My daily devotional time is 7:00 AM each day. During the season of Lent, I commit to walk the journey of Lent beginning at 6:00 AM in the morning. Please join me in this journey of hope and renewal by listening to the sermons each week, participate in the Comfort Food table of Wednesday evening online, read the book yourself with open heart, and pray daily with the devotional.
Will you, please?
Your pastor, Jisun
May 4, 2020
Dear Audubon families and friends,
Sending you warm spring greetings from the study of my home. I hope and pray that you all are doing well and finding creative ways to take care of each other and, most importantly, yourself.
If you happened to miss the Sunday worship last Sunday, May 3rd, please go to YouTube or Facebook to listen to the sermon. I am telling you this because it is about “anger” which all of us may have been dealing with under the very unusual circumstance. Sermon begins about half way of the service. Yes, you can always watch past worship services online almost right after the worship service.
Audubon UMC is here standing firm to be the anchor of your spiritual journey while the whirlwind, named, Covid 19, does not seem to make its way out yet.
It is great to see many folks from afar tune in to be in worship with us online. It is heartwarming to hear that the Care Calls each week touch many people’s lonely souls. It is wonderful to witness that many people are working together to make the worship meaningful, burn the worship CDs, and even deliver them in person. It is encouraging to be part of the Audubon UMC leadership to continue to strive to be the church in the midst and to get ready for what comes next. Thank you very much!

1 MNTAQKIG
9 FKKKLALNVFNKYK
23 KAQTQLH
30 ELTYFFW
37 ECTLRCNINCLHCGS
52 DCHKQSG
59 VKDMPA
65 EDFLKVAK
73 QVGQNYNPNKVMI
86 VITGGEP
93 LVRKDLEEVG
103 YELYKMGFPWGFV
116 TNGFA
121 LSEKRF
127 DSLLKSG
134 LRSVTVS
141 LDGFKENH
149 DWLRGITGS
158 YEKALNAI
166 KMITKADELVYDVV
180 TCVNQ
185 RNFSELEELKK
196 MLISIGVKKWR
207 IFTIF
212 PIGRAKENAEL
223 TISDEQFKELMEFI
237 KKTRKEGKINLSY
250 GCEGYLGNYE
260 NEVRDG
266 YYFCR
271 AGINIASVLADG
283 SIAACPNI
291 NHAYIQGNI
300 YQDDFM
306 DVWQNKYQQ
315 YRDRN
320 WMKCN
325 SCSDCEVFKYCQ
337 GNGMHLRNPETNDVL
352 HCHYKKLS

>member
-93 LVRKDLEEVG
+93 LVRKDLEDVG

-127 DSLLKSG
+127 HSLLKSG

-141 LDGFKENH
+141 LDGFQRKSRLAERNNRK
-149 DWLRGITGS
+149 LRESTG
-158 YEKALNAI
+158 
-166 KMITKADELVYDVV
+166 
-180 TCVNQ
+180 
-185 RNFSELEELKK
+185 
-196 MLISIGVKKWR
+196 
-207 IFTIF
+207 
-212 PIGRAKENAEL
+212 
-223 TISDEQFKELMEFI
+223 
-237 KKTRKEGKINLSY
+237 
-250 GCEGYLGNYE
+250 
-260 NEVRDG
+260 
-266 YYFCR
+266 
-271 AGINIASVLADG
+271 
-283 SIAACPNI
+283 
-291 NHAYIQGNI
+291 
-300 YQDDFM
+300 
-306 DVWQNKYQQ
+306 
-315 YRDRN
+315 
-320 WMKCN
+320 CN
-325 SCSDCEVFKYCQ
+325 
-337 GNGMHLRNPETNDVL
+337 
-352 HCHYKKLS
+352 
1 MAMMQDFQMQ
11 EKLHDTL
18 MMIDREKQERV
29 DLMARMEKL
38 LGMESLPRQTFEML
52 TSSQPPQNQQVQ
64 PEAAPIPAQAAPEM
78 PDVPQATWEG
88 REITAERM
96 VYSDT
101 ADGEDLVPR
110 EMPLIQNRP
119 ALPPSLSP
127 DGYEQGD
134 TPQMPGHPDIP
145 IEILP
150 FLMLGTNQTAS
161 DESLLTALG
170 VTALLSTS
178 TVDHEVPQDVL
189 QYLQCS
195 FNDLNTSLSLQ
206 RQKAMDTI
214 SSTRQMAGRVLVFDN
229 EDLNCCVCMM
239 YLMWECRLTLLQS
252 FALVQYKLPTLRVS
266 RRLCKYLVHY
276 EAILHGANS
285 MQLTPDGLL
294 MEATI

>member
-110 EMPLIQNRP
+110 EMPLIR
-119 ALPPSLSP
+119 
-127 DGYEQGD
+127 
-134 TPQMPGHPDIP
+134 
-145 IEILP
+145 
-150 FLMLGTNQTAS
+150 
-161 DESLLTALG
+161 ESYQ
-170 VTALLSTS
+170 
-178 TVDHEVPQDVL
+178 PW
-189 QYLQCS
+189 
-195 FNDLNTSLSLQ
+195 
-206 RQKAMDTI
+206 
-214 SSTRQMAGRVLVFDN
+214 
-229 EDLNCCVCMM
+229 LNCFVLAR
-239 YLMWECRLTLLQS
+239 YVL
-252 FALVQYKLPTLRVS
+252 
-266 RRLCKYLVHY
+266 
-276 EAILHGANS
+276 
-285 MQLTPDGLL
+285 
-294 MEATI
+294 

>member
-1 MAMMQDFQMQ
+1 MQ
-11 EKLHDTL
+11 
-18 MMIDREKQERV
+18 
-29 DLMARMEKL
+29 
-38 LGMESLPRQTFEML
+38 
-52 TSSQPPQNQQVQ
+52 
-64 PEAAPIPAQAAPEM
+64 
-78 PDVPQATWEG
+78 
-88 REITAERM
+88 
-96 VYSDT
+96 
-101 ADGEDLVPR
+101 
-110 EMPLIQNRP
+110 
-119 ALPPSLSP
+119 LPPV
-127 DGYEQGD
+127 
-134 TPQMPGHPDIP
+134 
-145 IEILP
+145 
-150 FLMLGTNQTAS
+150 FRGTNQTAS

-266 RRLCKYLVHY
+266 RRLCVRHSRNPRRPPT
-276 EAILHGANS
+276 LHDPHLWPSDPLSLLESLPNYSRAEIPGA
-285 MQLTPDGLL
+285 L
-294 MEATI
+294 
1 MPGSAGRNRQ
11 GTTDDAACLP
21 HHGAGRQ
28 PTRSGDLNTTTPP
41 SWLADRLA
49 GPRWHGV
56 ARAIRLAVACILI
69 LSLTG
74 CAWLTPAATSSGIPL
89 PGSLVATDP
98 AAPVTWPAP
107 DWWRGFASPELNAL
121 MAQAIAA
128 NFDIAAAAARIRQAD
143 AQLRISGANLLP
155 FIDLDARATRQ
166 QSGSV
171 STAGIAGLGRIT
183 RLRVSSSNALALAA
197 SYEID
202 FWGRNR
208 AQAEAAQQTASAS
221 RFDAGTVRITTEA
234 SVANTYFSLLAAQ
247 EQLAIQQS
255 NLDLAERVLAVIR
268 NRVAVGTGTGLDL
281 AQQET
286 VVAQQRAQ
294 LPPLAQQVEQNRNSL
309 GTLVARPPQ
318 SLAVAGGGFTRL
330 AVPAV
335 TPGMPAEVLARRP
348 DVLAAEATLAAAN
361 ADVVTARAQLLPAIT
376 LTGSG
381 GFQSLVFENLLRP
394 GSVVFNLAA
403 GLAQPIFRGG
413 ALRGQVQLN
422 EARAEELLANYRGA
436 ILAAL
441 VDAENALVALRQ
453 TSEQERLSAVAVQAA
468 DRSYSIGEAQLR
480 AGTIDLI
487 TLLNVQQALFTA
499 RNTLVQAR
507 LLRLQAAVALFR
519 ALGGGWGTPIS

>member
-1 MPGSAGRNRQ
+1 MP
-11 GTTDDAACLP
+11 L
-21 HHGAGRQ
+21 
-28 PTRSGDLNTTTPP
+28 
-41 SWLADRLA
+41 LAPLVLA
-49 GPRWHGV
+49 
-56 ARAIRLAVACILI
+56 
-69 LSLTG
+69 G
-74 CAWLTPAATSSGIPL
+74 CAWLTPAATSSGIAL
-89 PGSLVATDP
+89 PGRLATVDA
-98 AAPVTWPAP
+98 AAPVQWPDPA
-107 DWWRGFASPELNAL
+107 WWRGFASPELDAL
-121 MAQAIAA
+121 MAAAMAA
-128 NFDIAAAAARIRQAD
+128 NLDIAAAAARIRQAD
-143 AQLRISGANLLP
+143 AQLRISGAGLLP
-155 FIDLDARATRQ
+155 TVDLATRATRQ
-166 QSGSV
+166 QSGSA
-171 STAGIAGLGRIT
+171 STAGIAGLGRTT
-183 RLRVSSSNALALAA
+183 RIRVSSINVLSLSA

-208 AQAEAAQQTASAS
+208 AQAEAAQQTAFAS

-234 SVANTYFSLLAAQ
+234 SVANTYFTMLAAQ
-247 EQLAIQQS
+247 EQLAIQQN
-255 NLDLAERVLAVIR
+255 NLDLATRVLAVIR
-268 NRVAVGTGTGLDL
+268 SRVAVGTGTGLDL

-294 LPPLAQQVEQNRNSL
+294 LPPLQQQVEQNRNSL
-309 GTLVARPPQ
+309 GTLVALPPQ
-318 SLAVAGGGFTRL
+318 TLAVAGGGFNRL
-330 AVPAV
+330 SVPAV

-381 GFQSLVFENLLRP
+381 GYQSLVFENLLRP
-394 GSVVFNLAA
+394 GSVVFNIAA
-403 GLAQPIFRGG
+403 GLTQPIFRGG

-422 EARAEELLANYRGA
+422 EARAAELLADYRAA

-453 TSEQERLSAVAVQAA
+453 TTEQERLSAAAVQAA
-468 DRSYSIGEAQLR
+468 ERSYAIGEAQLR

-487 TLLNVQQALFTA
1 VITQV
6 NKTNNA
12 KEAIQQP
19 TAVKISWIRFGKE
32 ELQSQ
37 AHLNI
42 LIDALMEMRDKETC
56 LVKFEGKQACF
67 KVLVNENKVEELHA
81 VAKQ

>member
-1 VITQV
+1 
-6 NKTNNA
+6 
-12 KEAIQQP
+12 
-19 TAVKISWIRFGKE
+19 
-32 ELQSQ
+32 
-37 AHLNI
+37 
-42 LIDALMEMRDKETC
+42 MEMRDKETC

One of the five Audubon Vision 2020 teams, Kindness Kommittee, has arranged this program, A Slice of Kindness, for the public workers of Audubon. On Thursday, May 7th, they will get a pizza lunch with drinks on us. It is our way of expressing our appreciation for their diligent hard work in this pandemic season.
Today I would like to invite you join me in prayers on May 7th, Thursday this week.
-For public workers in our area and all other people who tirelessly work on behalf of us these days.
-For all those people around the world who are struggling to get back on their feet after being hit by Covid 19 in many different ways.
-For all of us in this world that we may have to deal with the aftermath of this Corona virus trauma, its economic, health, and relational effect.
-For Audubon UMC to continue to be the courageous true church.
We learned clearly how closely this world is connected. One small virus from a faraway country could freeze the whole world like this. What you and I do and how you and I live could make an unimaginable impact to this very small world.
Our help comes from the Lord! (Psalm 121) Amen! Amen! Amen!